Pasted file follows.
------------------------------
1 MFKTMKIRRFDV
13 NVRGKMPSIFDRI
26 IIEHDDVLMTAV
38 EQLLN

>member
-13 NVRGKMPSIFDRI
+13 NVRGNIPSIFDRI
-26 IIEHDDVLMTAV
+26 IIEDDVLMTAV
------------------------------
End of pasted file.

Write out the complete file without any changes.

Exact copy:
1 MFKTMKIRRFDV
13 NVRGKMPSIFDRI
26 IIEHDDVLMTAV
38 EQLLN

>member
-13 NVRGKMPSIFDRI
+13 NVRGNIPSIFDRI
-26 IIEHDDVLMTAV
+26 IIEDDVLMTAV